The House Ways and Means Committee is making available selected reports by the Congressional Research Service (CRS) for inclusion in its 2016 Green Book website. CRS works exclusively for the United States Congress, providing policy and legal analysis to Committees and Members of both the House and Senate, regardless of party affiliation.

IF10426: Social Security Overview

R42035: Social Security Primer

Social Security Financing and the Trust Funds

RL33028: Social Security: The Trust Funds

R43318: Social Security Disability Insurance (DI) Trust Fund: Background and Current Status

Social Security Benefits and Eligibility

R43542: How Social Security Benefits Are Computed: In Brief

R44670: The Social Security Retirement Age

RL32552: Social Security: Calculation and History of Taxing Benefits

94-803: Social Security: Cost-of-Living Adjustments

IF10203: Social Security: The Windfall Elimination Provision (WEP) and the Government Pension Offset (GPO)

RL32279: Primer on Disability Benefits: Social Security Disability Insurance (SSDI) and Supplemental Security Income (SSI)

Program Administration and Administrative Funding

R44645: Social Security Administration (SSA): FY2017 Appropriations and Recent Trends

Legislative History

The following provides a legislative history of Social Security since the program began in 1935.

RL30920: Social Security: Major Decisions in the House and Senate Since 1935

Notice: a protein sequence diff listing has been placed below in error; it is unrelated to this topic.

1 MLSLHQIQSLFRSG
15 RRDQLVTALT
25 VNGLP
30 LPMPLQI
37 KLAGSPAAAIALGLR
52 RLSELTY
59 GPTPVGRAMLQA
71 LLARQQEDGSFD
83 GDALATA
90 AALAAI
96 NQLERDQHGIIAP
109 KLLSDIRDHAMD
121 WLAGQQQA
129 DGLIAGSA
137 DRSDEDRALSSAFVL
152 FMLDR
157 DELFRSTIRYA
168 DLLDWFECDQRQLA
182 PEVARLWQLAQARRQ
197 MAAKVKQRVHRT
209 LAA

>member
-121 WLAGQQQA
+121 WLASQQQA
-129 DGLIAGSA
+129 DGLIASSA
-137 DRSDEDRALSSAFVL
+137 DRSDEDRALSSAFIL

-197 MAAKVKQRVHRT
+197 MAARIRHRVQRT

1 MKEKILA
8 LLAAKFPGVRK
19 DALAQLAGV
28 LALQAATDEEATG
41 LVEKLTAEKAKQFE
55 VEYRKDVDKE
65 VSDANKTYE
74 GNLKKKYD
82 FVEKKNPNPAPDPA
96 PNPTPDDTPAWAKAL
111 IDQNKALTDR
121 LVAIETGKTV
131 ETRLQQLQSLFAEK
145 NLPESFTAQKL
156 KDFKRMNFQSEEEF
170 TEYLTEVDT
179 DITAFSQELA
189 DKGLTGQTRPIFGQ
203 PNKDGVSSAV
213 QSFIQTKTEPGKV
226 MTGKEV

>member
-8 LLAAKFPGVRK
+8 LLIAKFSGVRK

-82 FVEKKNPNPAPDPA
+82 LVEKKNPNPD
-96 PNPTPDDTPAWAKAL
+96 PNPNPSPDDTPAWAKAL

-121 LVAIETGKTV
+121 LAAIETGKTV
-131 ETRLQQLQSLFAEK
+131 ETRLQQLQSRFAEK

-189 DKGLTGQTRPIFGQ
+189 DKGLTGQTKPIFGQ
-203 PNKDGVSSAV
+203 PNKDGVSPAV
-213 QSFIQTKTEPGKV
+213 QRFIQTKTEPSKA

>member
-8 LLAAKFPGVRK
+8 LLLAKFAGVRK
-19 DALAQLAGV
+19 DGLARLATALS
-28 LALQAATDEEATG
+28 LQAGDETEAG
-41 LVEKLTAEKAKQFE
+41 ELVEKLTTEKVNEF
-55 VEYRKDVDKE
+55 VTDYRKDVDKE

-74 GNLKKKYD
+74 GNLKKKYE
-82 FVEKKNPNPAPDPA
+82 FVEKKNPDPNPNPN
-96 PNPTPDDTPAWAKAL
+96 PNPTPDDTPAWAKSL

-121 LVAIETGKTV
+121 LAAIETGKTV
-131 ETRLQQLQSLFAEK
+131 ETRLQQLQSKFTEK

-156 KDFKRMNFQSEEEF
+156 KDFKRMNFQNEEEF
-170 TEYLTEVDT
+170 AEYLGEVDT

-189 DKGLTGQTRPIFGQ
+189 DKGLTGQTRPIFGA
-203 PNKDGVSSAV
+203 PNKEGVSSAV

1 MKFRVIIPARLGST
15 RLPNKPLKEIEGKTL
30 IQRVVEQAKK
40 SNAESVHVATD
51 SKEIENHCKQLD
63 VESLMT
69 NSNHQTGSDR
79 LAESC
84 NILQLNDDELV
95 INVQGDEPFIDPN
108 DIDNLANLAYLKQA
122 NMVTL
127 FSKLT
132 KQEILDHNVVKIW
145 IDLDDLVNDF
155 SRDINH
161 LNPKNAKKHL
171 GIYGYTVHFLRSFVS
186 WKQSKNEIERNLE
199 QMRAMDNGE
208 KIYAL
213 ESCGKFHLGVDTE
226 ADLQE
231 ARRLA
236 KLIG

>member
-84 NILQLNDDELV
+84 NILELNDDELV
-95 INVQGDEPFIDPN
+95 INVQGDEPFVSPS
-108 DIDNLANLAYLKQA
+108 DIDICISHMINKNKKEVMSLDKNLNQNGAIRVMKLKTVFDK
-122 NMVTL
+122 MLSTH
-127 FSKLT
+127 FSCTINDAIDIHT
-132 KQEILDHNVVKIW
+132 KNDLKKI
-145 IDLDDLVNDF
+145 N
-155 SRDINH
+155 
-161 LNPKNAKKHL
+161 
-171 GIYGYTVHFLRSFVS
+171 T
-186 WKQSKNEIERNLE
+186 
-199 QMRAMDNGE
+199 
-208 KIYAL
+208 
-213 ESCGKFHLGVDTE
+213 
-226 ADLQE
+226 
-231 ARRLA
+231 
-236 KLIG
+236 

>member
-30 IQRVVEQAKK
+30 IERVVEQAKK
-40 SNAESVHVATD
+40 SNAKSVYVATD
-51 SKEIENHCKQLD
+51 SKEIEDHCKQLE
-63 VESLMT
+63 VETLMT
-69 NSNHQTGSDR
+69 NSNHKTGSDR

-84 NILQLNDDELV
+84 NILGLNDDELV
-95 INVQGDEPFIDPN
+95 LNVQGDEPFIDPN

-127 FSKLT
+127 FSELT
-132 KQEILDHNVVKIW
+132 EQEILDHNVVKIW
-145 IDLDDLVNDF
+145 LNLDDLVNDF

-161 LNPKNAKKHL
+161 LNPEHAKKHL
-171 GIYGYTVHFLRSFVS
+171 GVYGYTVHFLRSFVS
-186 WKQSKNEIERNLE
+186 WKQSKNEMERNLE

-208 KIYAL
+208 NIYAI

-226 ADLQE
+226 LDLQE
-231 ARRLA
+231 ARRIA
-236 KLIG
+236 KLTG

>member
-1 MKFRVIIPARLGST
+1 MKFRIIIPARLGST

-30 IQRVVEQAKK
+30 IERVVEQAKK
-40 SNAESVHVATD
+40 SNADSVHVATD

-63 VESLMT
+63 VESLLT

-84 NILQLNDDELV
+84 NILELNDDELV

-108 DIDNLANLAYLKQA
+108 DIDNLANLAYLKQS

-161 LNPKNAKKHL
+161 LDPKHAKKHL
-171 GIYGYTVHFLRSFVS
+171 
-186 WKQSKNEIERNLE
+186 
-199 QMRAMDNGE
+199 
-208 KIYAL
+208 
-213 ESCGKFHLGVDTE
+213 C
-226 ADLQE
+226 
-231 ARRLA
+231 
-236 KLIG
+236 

This page was prepared October 2016 for the 2016 version of the House Ways and Means Committee Green Book.


[1] Social Security Administration (SSA), Monthly Statistical Snapshot, June 2016, Table 2.

[2] Currently, 94% of workers in paid employment or self-employment are covered by Social Security. Social Security Administration, 2016 Social Security/SSI/Medicare Information, February 2016.

[3] The annual limit on covered wages and net self-employment income subject to the Social Security payroll tax (the taxable wage base) is adjusted annually based on average wage growth, if a Social Security cost-of-living adjustment (COLA) is payable.

[4] Self-employed individuals are required to pay Social Security payroll taxes if they have annual net earnings of $400 or more.  Only 92.35% of net self-employment income (up to the annual limit) is taxable.

[5] The OASI and DI trust funds are referred to on a combined basis as the Social Security trust funds.

[6] Social Security Act, Title II, §201(d) [42 U.S.C. §401(d)].

[7] In 2015, 86% of Social Security’s total income was from dedicated payroll taxes, 10% was from interest earned on trust fund assets, 3% was from federal income taxes paid on Social Security benefits, and the remainder was from general fund reimbursements to the trust funds for a variety of purposes.  Of total expenditures, 99% was for benefit payments; the remainder was for administrative expenses and transfers to the Railroad Retirement program. See Social Security Administration, Office of the Chief Actuary, Financial Data For A Selected Time Period.